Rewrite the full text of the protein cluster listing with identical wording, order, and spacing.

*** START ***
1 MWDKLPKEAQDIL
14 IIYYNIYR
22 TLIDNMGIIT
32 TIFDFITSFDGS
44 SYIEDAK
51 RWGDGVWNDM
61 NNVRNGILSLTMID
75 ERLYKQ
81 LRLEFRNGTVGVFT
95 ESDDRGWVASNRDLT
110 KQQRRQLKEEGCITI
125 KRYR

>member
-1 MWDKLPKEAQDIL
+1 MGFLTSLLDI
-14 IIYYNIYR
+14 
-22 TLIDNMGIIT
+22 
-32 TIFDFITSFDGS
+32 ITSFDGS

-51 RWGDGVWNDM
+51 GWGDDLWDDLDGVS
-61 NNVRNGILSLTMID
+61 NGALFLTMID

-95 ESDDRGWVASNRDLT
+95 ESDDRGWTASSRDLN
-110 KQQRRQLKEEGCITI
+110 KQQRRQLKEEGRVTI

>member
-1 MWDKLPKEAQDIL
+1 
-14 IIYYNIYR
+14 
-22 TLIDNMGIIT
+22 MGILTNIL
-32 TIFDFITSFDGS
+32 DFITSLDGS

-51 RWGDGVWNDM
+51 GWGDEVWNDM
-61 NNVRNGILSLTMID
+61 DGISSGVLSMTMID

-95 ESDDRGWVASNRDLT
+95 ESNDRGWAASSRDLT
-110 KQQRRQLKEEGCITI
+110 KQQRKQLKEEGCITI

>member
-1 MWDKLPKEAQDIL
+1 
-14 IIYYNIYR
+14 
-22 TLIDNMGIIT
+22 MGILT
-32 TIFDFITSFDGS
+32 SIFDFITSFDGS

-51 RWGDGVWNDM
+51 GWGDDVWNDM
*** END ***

1 MWDKLPKEAQDIL
14 IIYYNIYR
22 TLIDNMGIIT
32 TIFDFITSFDGS
44 SYIEDAK
51 RWGDGVWNDM
61 NNVRNGILSLTMID
75 ERLYKQ
81 LRLEFRNGTVGVFT
95 ESDDRGWVASNRDLT
110 KQQRRQLKEEGCITI
125 KRYR

>member
-1 MWDKLPKEAQDIL
+1 MGFLTSLLDI
-14 IIYYNIYR
+14 
-22 TLIDNMGIIT
+22 
-32 TIFDFITSFDGS
+32 ITSFDGS

-51 RWGDGVWNDM
+51 GWGDDLWDDLDGVS
-61 NNVRNGILSLTMID
+61 NGALFLTMID

-95 ESDDRGWVASNRDLT
+95 ESDDRGWTASSRDLN
-110 KQQRRQLKEEGCITI
+110 KQQRRQLKEEGRVTI

>member
-1 MWDKLPKEAQDIL
+1 
-14 IIYYNIYR
+14 
-22 TLIDNMGIIT
+22 MGILTNIL
-32 TIFDFITSFDGS
+32 DFITSLDGS

-51 RWGDGVWNDM
+51 GWGDEVWNDM
-61 NNVRNGILSLTMID
+61 DGISSGVLSMTMID

-95 ESDDRGWVASNRDLT
+95 ESNDRGWAASSRDLT
-110 KQQRRQLKEEGCITI
+110 KQQRKQLKEEGCITI

>member
-1 MWDKLPKEAQDIL
+1 
-14 IIYYNIYR
+14 
-22 TLIDNMGIIT
+22 MGILT
-32 TIFDFITSFDGS
+32 SIFDFITSFDGS

-51 RWGDGVWNDM
+51 GWGDDVWNDM